Add salt [{it goes a lot thicker at this point)] then vinegar and vanilla [for my coffee pavlova, this means coffee powder dissolved in a teaspoonful of water] a few drops at a time. Keep beating as you do so. Beat in the cornflour. Keep beating until the mixture is really glossy and will stand when cut with a knife [(or spoon)]. Draw a circle as a guide [yeah, right]. Tip the pavlova mix into the centre of the tray. Spread it with a spoon [(or knife)] into a round about 8-9in [(20-23cm)] across, leaving the centre slightly dished (concave). [My mother says to leave the centre convex, so I leave it flat and draw a smiley face.] Place on rack in centre of oven and cook for one hour.
[Then comes the best thing about making your own pavlova… cleaning the bowl  and the beaters. If you don’t do this thoroughly enough, you’ll have to wash the remaining mixture off your hands and off the bowl.]
After the hour, turn the oven off and it’s crucial to leave the pavlova inside until the oven is cold. [(Oven pictured is empty, because I forgot to take pictures after this.)] Remove the pavlova from the oven [(here’s one I prepared earlier.)] Beat the cream. Top the pavlova with the whipped cream and nestle the fruit decoratively on top of the cream.
——
tripod
camera
mirror to photograph the camera
Mac to edit the video
Pavlova made by Angela Brett
Eaten by the people playing pass the parcel in the background and the one holding the camera
Video also made by Angela Brett, to try out iMovie ’09, and take revenge on the camera that once recorded an entire concert from a great angle, accidentally in time-lapse mode
Featured music:
I’m Having a Party by Jonathan Coulton
(used with Creative Commons license)
Tensor (Instrumentality) by Rob Rix
(used with permission)
Barroco by Talking Cure
(used with Creative Commons license)
Beat It by Michael Jackson
(used with chutzpah)
reverse, rinse, repeat
No disrespect is intended toward Michael Jackson, Anna Pavlova, Aunt Daisy,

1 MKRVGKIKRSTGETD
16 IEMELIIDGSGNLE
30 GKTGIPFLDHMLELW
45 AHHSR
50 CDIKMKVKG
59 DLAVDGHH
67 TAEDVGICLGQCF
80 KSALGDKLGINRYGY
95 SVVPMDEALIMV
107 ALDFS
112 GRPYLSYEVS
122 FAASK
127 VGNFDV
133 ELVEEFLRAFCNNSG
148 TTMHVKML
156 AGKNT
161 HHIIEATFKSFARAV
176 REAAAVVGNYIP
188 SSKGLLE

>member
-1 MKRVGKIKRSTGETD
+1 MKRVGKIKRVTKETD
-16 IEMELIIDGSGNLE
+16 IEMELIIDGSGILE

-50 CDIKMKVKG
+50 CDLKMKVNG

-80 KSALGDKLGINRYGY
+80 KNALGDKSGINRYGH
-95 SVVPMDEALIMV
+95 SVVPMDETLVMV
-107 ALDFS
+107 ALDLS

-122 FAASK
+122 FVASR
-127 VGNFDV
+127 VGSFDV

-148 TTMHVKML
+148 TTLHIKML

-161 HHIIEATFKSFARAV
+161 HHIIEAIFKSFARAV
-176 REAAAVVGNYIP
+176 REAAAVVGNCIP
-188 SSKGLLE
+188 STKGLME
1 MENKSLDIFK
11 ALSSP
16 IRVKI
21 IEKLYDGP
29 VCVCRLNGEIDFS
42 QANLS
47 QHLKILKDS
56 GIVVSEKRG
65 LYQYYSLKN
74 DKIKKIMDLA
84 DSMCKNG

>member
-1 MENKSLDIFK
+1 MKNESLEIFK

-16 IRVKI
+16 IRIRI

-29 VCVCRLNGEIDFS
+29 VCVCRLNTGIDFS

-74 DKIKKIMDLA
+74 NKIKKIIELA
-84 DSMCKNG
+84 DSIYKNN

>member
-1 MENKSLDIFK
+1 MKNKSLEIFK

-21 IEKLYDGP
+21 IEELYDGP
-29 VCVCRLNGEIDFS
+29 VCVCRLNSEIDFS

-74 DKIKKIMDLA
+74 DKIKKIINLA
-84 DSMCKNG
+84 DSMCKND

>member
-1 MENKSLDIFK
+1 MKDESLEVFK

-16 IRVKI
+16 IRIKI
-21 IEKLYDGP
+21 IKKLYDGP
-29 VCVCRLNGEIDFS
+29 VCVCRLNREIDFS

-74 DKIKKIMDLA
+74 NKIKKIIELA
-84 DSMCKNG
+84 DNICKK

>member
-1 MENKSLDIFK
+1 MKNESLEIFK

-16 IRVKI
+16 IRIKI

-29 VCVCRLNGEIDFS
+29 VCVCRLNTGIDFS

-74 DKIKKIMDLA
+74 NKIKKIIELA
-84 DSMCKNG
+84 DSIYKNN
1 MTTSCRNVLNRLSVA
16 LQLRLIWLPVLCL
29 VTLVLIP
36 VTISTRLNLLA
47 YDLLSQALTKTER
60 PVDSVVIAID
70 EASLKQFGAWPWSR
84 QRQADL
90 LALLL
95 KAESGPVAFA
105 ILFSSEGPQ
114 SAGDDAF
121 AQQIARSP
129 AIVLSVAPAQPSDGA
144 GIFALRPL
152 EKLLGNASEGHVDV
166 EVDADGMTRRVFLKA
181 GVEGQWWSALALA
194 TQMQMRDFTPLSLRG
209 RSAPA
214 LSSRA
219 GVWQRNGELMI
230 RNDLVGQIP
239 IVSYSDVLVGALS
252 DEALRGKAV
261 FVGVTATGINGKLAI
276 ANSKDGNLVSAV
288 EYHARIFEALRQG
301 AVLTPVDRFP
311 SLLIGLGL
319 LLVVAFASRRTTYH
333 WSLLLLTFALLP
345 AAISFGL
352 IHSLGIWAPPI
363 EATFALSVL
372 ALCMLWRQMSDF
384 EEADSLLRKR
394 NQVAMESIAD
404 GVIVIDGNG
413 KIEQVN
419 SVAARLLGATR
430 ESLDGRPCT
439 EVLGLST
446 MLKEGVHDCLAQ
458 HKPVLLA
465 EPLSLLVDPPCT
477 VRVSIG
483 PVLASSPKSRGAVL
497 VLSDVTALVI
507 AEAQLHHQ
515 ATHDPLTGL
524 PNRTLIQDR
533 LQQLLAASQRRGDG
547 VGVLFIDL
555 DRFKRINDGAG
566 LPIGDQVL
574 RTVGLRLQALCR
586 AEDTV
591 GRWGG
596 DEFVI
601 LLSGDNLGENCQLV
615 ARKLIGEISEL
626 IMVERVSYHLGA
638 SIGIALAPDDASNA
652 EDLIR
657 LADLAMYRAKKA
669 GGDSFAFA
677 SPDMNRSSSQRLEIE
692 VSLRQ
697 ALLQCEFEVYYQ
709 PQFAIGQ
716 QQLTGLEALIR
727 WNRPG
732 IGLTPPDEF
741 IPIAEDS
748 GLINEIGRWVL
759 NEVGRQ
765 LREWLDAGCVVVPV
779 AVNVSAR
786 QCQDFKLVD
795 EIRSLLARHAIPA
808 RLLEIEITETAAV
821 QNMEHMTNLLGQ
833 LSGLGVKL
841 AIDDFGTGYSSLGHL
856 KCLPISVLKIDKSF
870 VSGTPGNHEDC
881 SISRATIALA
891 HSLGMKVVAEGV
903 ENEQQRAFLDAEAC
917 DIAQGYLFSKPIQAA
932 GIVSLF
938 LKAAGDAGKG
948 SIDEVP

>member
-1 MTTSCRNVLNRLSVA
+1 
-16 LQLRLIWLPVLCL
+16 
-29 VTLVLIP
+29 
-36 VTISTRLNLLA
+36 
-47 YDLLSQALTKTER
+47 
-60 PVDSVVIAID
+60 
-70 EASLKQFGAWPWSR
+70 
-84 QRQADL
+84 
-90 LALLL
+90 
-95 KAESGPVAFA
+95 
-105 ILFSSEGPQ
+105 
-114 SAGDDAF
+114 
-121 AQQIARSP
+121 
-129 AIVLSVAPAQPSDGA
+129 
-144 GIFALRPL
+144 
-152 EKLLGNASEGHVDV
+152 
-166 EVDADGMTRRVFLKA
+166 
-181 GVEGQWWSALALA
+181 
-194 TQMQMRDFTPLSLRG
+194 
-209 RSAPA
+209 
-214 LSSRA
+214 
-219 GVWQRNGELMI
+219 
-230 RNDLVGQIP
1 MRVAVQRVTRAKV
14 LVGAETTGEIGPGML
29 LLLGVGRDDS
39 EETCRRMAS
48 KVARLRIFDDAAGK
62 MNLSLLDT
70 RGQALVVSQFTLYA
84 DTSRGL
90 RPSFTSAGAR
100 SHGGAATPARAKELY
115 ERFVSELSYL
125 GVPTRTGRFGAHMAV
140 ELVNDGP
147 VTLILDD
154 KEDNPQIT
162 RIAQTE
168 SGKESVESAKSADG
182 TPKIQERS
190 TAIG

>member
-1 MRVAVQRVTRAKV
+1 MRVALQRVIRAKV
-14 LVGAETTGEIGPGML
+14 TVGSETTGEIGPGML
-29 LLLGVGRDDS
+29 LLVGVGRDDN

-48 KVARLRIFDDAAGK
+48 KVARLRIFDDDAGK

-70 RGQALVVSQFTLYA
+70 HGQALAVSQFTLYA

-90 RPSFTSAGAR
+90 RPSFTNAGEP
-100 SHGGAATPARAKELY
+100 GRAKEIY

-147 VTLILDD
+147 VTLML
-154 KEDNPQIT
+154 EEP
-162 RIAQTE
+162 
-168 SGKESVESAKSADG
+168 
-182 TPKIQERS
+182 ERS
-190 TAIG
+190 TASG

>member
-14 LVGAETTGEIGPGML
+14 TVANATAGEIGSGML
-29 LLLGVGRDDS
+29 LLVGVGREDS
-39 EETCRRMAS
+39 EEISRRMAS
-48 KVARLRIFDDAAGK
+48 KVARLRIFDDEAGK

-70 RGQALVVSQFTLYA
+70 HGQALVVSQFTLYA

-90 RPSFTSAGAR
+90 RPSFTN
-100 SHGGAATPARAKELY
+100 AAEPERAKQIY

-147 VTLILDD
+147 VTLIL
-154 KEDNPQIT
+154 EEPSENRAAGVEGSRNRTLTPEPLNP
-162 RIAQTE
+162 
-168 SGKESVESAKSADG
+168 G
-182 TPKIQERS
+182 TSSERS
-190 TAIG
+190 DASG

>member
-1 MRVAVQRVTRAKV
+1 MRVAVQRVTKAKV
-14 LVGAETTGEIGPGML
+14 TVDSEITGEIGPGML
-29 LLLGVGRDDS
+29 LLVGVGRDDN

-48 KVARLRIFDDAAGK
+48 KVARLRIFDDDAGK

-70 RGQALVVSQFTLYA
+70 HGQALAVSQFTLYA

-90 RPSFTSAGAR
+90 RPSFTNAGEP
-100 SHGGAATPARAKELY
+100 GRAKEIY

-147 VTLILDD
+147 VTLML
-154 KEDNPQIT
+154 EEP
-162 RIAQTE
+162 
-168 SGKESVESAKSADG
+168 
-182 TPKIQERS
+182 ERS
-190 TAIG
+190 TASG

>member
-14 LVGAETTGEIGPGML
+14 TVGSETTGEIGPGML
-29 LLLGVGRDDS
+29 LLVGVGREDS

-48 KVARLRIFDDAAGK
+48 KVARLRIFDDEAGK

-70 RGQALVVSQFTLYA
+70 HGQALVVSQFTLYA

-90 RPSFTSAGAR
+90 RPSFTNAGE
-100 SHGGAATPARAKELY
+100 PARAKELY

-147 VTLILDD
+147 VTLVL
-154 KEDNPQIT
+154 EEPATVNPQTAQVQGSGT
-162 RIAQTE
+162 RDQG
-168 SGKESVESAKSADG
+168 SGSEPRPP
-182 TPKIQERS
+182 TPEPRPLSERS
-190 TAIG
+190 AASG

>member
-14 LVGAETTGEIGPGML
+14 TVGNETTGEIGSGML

or any other dead or living person or chicken implicated in this video. If you liked the video, please do something nice to their heritors so that they don’t get upset with me.

So, how did I find iMovie ’09? I’d previously used up to iMovie ’06, so I was skipping a version, though I’m not sure how much difference that made since iMovie ’09 has a completely different interface. I found it pretty frustrating for several reasons:

  • I couldn’t copy and paste entire titles (which would have been useful for the multiple ‘beat it’s, and in other places) and copying the text from the titles did not copy the transparency of the colour. That said, all of these titles would have been even more fiddly to add and edit in iMovie ’06.
  • The only way I could find to change the length of time a still image showed for, other than cutting a clip (which would have altered the Ken Burns effect) was to type in a duration. But more often than not, iMovie would immediately change the duration to something else; I’d type 3.2 seconds, it’d change it to 3.1 seconds, and so on. So it was impossible to get the clips lining up perfectly with the music. Also, although there is a feature to line up beats in the music with videos, this doesn’t help much with still pictures.

Apart from that, though, it was fun. I’d never created a video with many titles and Ken-Burnsing still photos in the earlier versions, and I’ve never created a more ‘usual’ video-made-mostly-of-video-clips in this iMovie, so I can’t really use these problems as a basis for judging iMovie ’09 or comparing it with previous versions.

I didn’t put a Creative Commons thingy at the end of this video because it would be complicated to explain… basically, the parts I did, and the CC-licensed music I used, are all under pretty much the same license as the rest of this blog, however the music to the ‘Beat It’ part in the middle (from a MIDI I found on the internet of a song by Michael Jackson) obviously can’t be covered by this since I probably wasn’t allowed to use it to begin with.I couldn’t resist. Sosumi.

Bon appétit!